Kitchen Organization with KonMari: The Farmhouse Method

Cleaning and organizing our kitchen is like making the bed in the morning: it makes us feel like we’ve got our sh** together… even if it’s just an illusion. 

Thinking we could use a little dose of that feeling right about now, we turned to Marie Kondo (the tidying expert with a Netflix show, dedicated to transforming messy and cluttered spaces) and her much-hyped “KonMari Method” for inspiration.

Ideally, you’re supposed to tidy by category: clothes, books, papers, miscellaneous items, and sentimental items – only keeping things that spark joy, and letting the rest go. Would her methodology work for our kitchen? Because we’re hungry for some focus, we kind of just went for it. You too? Read on. 

1. Let It Go

The first rule of KonMari is discarding. We started with our cabinets, mercilessly passing judgment on the little-used and the useless. Egg slicer? Electric quesadilla maker? Goodbye. Next, we applied this same ruthlessness to our pantry: is this a beloved ingredient that makes our bellies happy? Do we need this to sustain our families? If the answer is no, consider donating to Central Texas Food Bank (they do pickups, too). One person’s pantry reject is another person’s recipe inspiration!

2.Put Things In Place


When our food is organized, it makes it easier to see what’s available and set the menu (plus it looks nice). When it comes to fruits and veggies, the trick is keeping the categories separate. If you don’t, your veggies won’t last as long. Certain fruits (like bananas, tomatoes, and apples to name a few), give off high levels of ethylene, which will cause vegetables to spoil. See our full produce storage guide for details on how and where to store. 


The top-shelf of your refrigerator is the coldest. For that reason, this is the best spot in the house for milk and other items that need to be kept cold. 


Another candidate for the top-shelf. The colder, the better!


Place in the refrigerator door. This is the warmest part of the fridge – pickled items and things like mustard and ketchup that contain vinegar are perfect for this spot.


Use clear containers and mason jars for bulk items. That way, you can avoid having multiple already-opened bags of the same thing (rice, for example) proliferating on your shelves. Check out our Pinterest board for thrifty and creative solutions. Looking for a way to label things? No need for a label maker to mark your jars—all you need is a paint pen

3.Make Your Food Last

Want to live a zero waste lifestyle and save your food for months to come? Two words: Freeze It.

Broths and soups: Portion into airtight, freezer-safe containers and stash away for later.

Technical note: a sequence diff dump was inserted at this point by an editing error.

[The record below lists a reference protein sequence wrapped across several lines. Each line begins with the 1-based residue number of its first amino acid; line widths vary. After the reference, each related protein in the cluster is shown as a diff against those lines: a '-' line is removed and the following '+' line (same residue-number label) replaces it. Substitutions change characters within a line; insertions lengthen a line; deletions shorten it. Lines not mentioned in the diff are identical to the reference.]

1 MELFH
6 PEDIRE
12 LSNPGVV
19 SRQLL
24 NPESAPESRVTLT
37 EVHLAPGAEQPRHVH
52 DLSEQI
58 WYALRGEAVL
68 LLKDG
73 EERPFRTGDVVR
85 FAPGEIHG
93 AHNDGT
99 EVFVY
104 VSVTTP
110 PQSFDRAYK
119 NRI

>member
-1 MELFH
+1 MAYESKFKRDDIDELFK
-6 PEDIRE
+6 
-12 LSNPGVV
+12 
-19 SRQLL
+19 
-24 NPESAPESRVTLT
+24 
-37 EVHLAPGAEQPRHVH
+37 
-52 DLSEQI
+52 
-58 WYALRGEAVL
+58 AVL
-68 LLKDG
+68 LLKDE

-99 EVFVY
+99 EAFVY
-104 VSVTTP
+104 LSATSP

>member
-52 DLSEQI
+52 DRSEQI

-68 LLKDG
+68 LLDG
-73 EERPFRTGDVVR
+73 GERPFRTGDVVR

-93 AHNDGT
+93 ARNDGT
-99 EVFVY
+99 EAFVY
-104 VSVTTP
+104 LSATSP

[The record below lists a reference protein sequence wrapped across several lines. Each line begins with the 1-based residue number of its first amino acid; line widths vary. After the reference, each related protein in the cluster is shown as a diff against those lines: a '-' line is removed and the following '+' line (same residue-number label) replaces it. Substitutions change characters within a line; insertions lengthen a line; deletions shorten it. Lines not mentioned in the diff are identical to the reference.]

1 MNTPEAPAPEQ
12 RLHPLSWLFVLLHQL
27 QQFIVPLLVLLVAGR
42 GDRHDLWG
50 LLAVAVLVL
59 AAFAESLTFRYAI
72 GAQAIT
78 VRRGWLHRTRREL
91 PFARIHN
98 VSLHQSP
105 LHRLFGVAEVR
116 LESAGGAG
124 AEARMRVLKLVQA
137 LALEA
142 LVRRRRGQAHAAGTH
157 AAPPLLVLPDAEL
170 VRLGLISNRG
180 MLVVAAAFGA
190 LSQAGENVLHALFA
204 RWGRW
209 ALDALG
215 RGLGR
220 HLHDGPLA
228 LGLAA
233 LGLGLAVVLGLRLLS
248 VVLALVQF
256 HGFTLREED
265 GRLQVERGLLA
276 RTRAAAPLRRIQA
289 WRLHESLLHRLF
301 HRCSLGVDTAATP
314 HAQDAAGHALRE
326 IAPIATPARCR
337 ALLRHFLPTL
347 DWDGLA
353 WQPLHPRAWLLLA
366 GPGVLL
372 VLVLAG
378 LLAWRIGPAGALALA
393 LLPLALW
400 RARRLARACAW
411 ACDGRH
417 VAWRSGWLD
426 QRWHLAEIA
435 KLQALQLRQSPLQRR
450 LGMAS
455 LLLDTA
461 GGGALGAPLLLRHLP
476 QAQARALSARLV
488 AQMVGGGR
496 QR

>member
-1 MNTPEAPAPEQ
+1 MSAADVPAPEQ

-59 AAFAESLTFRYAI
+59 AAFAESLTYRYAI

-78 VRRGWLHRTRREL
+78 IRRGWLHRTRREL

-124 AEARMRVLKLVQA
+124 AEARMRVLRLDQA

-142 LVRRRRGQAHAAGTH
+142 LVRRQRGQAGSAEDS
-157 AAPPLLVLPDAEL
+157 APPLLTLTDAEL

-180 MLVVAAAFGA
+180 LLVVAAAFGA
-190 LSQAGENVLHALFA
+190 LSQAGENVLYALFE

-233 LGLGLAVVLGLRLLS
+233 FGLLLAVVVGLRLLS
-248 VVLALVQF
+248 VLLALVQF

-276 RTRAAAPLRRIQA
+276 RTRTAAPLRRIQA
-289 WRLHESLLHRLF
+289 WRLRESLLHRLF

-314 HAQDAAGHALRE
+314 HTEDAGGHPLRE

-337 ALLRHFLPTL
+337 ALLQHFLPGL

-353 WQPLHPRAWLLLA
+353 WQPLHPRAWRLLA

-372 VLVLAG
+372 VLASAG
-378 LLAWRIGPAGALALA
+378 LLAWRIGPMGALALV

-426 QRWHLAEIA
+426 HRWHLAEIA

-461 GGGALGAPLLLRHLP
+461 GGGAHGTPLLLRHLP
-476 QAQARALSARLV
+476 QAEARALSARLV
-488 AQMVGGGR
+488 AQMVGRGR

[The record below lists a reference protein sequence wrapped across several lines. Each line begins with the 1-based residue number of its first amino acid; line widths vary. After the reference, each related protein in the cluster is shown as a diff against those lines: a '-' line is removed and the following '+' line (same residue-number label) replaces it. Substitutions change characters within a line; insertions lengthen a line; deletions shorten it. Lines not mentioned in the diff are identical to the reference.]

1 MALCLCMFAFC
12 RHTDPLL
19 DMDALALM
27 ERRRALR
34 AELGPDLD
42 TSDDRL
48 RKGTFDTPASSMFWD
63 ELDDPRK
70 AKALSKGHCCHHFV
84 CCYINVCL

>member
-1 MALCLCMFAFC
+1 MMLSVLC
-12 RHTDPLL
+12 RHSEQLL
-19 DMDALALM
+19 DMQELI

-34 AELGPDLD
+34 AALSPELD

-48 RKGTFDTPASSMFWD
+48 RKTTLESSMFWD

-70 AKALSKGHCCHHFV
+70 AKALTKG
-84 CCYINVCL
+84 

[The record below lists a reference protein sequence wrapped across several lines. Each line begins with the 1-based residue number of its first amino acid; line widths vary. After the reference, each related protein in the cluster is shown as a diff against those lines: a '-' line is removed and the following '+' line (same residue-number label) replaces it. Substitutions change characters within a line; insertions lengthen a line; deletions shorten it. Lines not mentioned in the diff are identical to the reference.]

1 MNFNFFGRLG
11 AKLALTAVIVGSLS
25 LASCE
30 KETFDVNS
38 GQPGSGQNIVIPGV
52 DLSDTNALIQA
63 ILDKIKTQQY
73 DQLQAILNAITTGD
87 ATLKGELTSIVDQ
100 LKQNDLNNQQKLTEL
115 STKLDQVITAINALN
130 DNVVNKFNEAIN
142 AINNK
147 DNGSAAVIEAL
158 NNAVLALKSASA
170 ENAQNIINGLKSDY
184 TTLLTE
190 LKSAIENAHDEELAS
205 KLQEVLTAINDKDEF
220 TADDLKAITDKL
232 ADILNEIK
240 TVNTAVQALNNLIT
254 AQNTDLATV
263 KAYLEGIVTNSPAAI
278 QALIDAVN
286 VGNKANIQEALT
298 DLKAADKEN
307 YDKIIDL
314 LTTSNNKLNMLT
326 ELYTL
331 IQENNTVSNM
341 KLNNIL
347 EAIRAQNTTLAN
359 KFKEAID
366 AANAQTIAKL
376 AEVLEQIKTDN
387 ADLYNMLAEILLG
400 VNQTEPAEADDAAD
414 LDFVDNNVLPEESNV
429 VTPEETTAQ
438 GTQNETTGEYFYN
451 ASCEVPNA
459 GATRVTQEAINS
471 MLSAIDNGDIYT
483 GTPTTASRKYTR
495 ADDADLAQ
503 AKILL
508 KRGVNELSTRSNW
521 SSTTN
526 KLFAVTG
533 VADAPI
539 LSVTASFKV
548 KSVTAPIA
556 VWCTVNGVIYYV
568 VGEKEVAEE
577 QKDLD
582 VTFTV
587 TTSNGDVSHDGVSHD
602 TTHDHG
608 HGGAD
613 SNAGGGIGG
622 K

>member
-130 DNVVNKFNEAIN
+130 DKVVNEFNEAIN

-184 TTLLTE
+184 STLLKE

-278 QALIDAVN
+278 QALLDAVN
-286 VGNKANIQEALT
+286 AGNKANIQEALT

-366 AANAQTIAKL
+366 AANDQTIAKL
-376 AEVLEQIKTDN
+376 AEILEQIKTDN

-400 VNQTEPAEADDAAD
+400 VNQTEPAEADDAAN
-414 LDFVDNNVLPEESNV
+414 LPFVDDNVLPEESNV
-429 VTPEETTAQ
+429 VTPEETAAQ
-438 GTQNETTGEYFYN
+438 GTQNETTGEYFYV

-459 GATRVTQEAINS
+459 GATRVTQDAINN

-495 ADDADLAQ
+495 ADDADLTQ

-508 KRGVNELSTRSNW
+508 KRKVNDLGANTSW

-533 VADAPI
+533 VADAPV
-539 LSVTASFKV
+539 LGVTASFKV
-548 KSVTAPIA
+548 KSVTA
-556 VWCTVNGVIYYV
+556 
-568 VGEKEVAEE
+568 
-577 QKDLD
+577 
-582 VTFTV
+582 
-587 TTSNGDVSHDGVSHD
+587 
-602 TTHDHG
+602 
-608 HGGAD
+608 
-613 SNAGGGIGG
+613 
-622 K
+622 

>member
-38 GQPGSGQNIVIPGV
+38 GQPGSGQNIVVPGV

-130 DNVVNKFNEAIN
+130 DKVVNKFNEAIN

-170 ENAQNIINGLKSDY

Frozen vegetables: They will keep for about 3 months. Perfect for soups, stir-fries, and roasts. All you have to do is blanch or steam and place in a freezer bag or sheet pan with plastic wrap. Don’t freeze: cucumbers and lettuce. 

Frozen fruit: Chop, place in freezer bag! Toss in smoothies or baked desserts.

Other ways to preserve your items: Refrigerator Pickles or a simple stir-fry to make use of your leftover veggies. See our full list of zero-waste meal prep methods. 


4.Imagine The Kitchen You Want To Cook In

A critical part of KonMari is imagining the life you want to live. Because we’re food people, we wanted to make it about our kitchen. Personally, our ideal kitchen is Better Homes and Garden beautiful (see our Social Media Managers Kitchen in the first photo above for reference) AND green as can be. So, after evaluating what our kitchen aspirations were, we decided to outline some key things to implement:

For a Greener Kitchen 

Sparkling countertops: Green Tea & Lime Multi-Surface Cleaner – all natural, non-toxic, and plant-based, and based out of Austin, Texas.

Ditch the paper towels: swap for cloth rags! We also love Reusable Paper Towels.

Compost tip: Use the freezer to store your compost (place inside old plastic bag or reusable container). It’s odor-free, fruit-fly free. A reminder that compostable materials include fruit and vegetable scraps, non-greasy food scraps (rice, pasta, bread, cereal) coffee grounds, tea bags, egg and nut shells, pits, cut or dried flowers, and houseplants.

For a Prettier Kitchen

Dedicate 5 minutes in the morning and 5 minutes in the evening to declutter your kitchen countertops. Ask your kiddos to help out!

Kitchen-items belong in the kitchen: stacks of papers, piles of miscellaneous items, keys – it’s easy to let them all collect out of habit, but if you want to simplify….get ’em out!

Get your Tupperware and Spices under control. Small changes, major difference!

Now that you’ve manifested all of your kitchen dreams, time to KonMari! Let us know how it goes (or maybe it doesn’t) by sharing your process. Tag us at @farmhousedelivery on Instagram so we can see all the magic happen. Stay healthy and have a good week, friends!





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